Formoz, welcome back! We’ve missed you! It was a bit of a relief to see Taiwan’s aspirational international rock festival do more than just aspire, drawing 25,000 people over three days and managing a comeback after a four-year hiatus. Headliners Suede, Mercury Rev and The XX were very good if not all amazing, but they made thousands of fans happy and certainly plant Formoz squarely back on the summer calendar of Asian music festivals.
There were also standout shows by The Big Pink, A Place to Bury Strangers and the young Japanese band Okamoto’s. Taiwanese superstar Chang Hui-mei (張惠妹), also known as A-mei, made a secret appearance to watch the Japanese duo, Puffy. And Japan’s current queen of kawaii, Kyary Pamyu Pamyu, was clown-tastically good, though, in the 36 degrees Celsius heat on Sunday afternoon, one of her dancers had to come off due to heat exhaustion and was wrapped in cold towels and ice backstage.
Ahhh, the stories of a good rock festival. Though the weather was hot, scorching sun was better than torrential rain. The crowds were enthusiastic and well-lubed. Airplanes flew just over the top of two of the main stages, landing just 2km or 3km away at the Taipei Songshan Airport and, all too often timing their flyovers with a crescendo or a finale, seeming like some awesome stage effect.
Photo: David Frazier
And the really good news is that the event may be financially viable.
“We may have lost a little bit of money, but we are very close to breaking even. We are still doing the accounting, so I cannot say for sure,” said The Wall CEO Orbis Fu (傅鉛文) on Tuesday.
The event’s budget was NT$71 million, or around US$2.4 million.
Photo: David Frazier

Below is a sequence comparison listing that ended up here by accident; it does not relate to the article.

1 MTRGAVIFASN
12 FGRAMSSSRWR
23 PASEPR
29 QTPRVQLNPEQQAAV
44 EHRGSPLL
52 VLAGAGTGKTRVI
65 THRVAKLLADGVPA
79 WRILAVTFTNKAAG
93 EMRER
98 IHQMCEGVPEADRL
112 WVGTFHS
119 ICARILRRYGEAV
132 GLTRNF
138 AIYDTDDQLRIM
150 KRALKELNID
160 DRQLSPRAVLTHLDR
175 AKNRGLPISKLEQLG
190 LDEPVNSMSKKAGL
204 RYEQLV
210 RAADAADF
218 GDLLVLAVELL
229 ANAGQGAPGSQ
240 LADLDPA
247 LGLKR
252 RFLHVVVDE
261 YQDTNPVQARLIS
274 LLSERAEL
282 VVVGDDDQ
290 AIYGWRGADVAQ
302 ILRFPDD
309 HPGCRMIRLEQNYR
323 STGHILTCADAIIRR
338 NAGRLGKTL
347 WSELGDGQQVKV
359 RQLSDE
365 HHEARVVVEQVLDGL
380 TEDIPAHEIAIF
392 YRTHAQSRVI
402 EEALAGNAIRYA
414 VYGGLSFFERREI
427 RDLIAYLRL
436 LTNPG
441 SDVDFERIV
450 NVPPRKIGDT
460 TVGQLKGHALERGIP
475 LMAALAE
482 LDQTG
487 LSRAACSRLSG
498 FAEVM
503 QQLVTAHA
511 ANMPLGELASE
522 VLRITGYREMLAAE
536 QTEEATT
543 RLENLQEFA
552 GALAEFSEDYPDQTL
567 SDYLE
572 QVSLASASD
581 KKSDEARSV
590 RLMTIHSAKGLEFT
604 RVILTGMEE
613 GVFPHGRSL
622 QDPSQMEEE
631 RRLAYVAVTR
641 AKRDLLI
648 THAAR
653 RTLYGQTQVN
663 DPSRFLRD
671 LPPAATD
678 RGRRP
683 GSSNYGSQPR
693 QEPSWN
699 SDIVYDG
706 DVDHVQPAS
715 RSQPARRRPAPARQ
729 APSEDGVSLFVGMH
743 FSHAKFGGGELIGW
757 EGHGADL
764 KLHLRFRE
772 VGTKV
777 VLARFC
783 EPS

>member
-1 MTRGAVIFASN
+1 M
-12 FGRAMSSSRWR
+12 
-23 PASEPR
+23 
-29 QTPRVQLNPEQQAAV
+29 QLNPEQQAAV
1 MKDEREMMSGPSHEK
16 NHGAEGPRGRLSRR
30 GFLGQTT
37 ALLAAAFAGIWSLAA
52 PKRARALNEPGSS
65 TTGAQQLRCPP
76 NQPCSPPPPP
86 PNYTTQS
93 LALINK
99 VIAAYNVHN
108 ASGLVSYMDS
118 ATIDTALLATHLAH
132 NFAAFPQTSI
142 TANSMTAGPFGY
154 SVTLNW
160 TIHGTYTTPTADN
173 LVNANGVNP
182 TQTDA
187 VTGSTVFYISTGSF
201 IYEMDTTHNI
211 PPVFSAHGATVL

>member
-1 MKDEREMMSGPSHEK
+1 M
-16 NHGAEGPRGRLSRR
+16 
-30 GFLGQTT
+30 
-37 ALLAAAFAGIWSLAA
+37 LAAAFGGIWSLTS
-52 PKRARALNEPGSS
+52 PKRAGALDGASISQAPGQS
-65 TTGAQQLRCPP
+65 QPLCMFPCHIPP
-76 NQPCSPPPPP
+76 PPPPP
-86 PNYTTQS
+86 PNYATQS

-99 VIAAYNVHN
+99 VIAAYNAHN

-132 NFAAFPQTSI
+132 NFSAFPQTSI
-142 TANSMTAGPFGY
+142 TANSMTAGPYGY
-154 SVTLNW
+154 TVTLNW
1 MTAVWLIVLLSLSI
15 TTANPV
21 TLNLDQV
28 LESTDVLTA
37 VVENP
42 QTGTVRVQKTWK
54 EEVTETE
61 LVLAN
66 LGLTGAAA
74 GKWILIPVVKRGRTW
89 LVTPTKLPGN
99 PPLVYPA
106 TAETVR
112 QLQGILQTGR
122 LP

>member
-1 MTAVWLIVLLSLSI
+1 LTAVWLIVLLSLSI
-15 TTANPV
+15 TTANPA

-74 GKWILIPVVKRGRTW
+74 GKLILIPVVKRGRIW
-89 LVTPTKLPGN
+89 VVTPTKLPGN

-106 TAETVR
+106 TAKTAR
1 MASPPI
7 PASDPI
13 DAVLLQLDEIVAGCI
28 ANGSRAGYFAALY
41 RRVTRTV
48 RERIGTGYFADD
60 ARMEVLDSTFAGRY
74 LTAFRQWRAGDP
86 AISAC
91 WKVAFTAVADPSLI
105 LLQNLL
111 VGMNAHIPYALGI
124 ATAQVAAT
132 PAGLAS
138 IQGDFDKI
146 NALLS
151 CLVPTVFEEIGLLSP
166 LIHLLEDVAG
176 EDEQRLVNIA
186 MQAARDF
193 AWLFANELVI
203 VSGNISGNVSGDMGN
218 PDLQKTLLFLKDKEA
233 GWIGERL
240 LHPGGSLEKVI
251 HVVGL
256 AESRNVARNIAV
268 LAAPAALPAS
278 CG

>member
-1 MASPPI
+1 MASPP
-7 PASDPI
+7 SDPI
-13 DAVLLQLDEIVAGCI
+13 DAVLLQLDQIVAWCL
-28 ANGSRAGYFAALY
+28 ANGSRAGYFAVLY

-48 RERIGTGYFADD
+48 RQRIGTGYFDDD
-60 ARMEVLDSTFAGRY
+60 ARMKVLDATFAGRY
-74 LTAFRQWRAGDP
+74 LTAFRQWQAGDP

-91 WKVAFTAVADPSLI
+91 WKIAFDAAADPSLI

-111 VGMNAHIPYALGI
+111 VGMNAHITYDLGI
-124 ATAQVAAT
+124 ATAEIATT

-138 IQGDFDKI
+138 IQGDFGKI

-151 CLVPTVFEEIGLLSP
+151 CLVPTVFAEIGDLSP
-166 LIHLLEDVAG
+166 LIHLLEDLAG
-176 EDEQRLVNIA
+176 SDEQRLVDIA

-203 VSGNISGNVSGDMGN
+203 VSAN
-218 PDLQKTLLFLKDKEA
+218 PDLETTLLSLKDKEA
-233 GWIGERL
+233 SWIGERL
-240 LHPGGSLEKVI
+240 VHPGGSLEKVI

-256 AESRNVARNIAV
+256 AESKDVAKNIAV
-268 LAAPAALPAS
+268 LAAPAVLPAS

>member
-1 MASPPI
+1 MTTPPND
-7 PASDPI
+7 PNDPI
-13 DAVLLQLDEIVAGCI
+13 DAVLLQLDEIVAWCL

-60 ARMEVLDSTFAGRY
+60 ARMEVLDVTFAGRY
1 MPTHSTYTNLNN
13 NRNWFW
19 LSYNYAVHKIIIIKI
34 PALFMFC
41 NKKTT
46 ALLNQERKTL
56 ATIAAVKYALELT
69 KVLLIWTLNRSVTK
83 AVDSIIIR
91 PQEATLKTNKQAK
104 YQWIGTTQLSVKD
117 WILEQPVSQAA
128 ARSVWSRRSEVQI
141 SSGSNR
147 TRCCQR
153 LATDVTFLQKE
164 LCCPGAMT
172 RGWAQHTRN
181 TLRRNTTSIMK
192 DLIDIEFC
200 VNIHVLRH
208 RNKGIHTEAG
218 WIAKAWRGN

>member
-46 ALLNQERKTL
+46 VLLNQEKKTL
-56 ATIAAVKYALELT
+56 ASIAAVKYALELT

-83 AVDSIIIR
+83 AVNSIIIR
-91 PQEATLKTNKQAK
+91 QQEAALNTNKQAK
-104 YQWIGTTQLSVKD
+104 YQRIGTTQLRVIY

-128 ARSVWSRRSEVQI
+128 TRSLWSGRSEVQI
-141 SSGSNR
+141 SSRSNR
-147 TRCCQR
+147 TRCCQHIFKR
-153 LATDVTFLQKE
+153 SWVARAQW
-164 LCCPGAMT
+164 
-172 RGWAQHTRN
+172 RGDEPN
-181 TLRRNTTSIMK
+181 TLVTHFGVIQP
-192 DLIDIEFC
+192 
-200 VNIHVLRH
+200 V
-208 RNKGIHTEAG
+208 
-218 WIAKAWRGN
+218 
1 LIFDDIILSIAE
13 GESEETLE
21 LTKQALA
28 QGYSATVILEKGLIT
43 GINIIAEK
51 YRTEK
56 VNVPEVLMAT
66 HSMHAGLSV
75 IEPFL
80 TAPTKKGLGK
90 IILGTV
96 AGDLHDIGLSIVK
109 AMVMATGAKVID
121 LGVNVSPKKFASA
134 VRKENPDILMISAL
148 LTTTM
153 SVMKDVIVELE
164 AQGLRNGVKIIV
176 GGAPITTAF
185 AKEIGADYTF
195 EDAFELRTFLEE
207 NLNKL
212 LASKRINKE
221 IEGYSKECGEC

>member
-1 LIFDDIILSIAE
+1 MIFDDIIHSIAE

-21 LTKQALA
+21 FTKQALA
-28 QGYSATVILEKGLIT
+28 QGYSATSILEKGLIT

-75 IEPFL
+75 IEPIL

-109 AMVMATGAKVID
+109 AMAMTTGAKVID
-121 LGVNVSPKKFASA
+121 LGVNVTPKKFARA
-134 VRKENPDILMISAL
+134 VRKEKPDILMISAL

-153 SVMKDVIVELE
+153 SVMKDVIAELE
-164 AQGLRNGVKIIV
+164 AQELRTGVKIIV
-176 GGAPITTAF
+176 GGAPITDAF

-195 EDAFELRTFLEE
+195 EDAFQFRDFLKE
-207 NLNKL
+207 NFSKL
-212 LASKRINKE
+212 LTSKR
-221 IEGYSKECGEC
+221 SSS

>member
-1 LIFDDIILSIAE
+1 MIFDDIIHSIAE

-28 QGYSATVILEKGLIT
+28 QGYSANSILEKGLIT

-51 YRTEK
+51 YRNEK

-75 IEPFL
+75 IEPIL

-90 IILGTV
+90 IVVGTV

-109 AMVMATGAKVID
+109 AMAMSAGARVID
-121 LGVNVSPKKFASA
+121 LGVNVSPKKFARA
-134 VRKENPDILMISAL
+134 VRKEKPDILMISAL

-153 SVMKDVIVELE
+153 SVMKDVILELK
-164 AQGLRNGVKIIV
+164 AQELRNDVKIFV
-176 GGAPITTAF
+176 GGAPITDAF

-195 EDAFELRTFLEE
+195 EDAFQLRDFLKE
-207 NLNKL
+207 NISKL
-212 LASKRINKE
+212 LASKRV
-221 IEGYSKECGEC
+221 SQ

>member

Generally speaking, Fu added, sounding completely worn out, “We are very satisfied. Everyone is really happy.”
The Big Pink, a UK three-piece, was one of the bands that saw past the simple statistical arithmetic of the festival’s success — they were having a blast, and they played like it. Their set for around three or four thousand, one of the festival’s best, was just before sunset on Saturday and went from psychedelically good indie rock at the beginning to electro-ravey ecstatic at the end. It featured two brand-new “remixes,” both by relatively new band members — The Palace by DJ MPRSSS and Too Young to Love by Vicky Jean Smith.
Later, while stage-hopping and posing for photos with fans, singer Robbie Furze explained, “We’ve played the first two albums so many times, and the third album will come out later this year. So we just wanted to mix it up a bit.” He was with both Smith and MPRSSS and generally having a time of it.
Photo: David Frazier
Another major highlight was The XX, a darkly down-tempo trio from London. Playing the festival’s closing set, their moodiness turned electric, with the two vocalists, Romy Croft and Oliver Sim, playing face-to-face in a weird, minimalist tango, coming together but never touching, as if an invisible barrier kept them apart. Lasers shot out white arcs, though only parallel to the ground. They could not point into the sky for fear of affecting the navigation of the incoming airplanes. Beyond the performance, there was an even greater poignancy to this moment. Here was a foreign band in its prime playing for around 10,000 Taiwanese fans, who had not had an international rock festival to call their own for the last five years. It could well go down as a generational moment.